By Glenn Kessler
Washington Post Staff Writer
Thursday, December 17, 2009; A15
The United States on Wednesday escalated a crackdown on illicit banking relations with Iran, winning a half-billion-dollar fine against the biggest Swiss bank as other European financial institutions remain under investigation.
The agreement by Credit Suisse Group to pay $536 million to settle a Justice Department investigation comes on the heels of forfeitures of $350 million by Lloyds TSB Bank earlier this year and $80 million by ABN Amro Holding in 2005 for similar violations of U.S. sanctions. Another British bank, Barclays, has acknowledged it is cooperating with the probe and faces a substantial fine; at least another half-dozen banks are believed to be under investigation.
Credit Suisse admitted to helping banks in a rogue's gallery of nations -- including Iran, Sudan, Burma, Cuba and Libya -- evade sanctions by disguising the identity of suspect companies making dollar-denominated money transfers that totaled more than $1.6 billion. But Iran -- which faces the threat of fresh sanctions next year over its nuclear program -- clearly was the main target of the action announced by U.S. officials in Washington and Manhattan prosecutors.
"This case also provides a critical and timely lesson about the Iranian government's use of deceptive practices to evade sanctions and the fact that banks that do business with Iran expose themselves to the risk of becoming involved in Iran's proliferation and terrorism activities," said Stuart Levey, a Treasury Department undersecretary and the administration's point man in developing new sanctions against the Islamic Republic. "Sometimes Iran is able to persuade banks to assist in its deceptive schemes; other times banks find themselves unwitting victims of this nefarious conduct."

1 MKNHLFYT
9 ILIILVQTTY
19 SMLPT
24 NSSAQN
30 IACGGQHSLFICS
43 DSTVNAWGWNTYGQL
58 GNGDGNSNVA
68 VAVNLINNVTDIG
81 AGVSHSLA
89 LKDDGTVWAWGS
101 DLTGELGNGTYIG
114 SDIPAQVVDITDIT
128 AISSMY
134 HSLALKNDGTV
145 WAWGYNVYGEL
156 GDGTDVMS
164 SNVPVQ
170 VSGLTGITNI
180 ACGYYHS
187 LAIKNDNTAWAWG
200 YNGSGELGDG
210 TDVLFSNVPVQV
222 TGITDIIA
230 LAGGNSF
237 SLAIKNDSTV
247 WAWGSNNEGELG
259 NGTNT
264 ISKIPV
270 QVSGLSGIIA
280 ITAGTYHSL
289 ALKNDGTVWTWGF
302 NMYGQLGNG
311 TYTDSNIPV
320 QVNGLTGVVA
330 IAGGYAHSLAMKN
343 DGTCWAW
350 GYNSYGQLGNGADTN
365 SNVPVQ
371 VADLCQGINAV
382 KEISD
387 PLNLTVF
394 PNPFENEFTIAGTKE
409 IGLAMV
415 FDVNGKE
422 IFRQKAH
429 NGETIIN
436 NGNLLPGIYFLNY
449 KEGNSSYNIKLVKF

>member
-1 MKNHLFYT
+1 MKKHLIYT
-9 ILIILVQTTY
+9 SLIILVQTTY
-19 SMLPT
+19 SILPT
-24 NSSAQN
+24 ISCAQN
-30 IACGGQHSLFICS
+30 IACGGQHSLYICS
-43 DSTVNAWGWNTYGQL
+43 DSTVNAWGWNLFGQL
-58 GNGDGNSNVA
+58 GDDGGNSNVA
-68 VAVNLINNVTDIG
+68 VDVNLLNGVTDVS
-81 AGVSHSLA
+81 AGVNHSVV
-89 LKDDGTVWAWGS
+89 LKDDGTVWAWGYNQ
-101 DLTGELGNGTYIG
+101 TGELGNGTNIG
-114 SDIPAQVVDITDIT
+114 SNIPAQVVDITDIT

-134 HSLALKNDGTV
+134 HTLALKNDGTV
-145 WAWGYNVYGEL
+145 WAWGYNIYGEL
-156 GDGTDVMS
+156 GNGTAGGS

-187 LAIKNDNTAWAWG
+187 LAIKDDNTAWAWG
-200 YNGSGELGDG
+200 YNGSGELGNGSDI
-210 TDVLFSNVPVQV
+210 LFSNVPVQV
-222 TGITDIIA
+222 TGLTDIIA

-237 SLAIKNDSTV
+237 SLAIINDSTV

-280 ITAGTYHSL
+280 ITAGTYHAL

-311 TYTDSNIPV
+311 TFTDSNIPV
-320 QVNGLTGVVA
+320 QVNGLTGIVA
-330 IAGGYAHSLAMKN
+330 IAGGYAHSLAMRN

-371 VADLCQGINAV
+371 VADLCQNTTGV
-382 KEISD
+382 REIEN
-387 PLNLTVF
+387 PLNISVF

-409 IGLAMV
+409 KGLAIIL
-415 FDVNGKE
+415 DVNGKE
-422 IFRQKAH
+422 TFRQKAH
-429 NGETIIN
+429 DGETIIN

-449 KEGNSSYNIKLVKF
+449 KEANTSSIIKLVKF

Levey has traveled the globe warning banks to avoid doing business with Iran or face a risk to their reputations, and the massive fines imposed in the past year are intended to reinforce that message. Many of the new sanctions under consideration by the administration would also target Iran's economic links to the world.
When he took office, President Obama said he would give Iran a year to demonstrate it was serious about answering questions about its nuclear program -- which it insists is for peaceful purposes -- but administration officials now concede the efforts at engagement have not gained much traction. The timing of the Credit Suisse announcement Wednesday appears intended to send a message both to Iran and to financial institutions.
"The settlement we announce today ensures that Credit Suisse will not flout the law again for its own financial gain," Attorney General Eric H. Holder Jr. said. "We will be vigilant in enforcing this settlement and in pursuing other institutions and individuals who engage in similar illegal conduct."
Documents filed in U.S. District Court in Washington show that Credit Suisse for more than a decade worked to evade sanctions that prohibited Iranian customers from accessing the U.S. banking system. Employees would routinely strip out information that would potentially make clear the Iranian links to banking authorities; they would also use code words when discussing sanctioned companies and institutions. Credit Suisse even developed a pamphlet for Iranian clients, showing how to fill out payment forms to avoid triggering regulatory alarms.
When Lloyds in 2003 decided to terminate its U.S. dollar business for Iranian bank clients, Credit Suisse stepped into the breach, boosting the number of payments it executed from 49,000 in 2002 to nearly 200,000 in 2005, the documents said. In 2007, Credit Suisse decided to end its business with Iranian clients as well.
Staff researcher Julie Tate contributed to this report.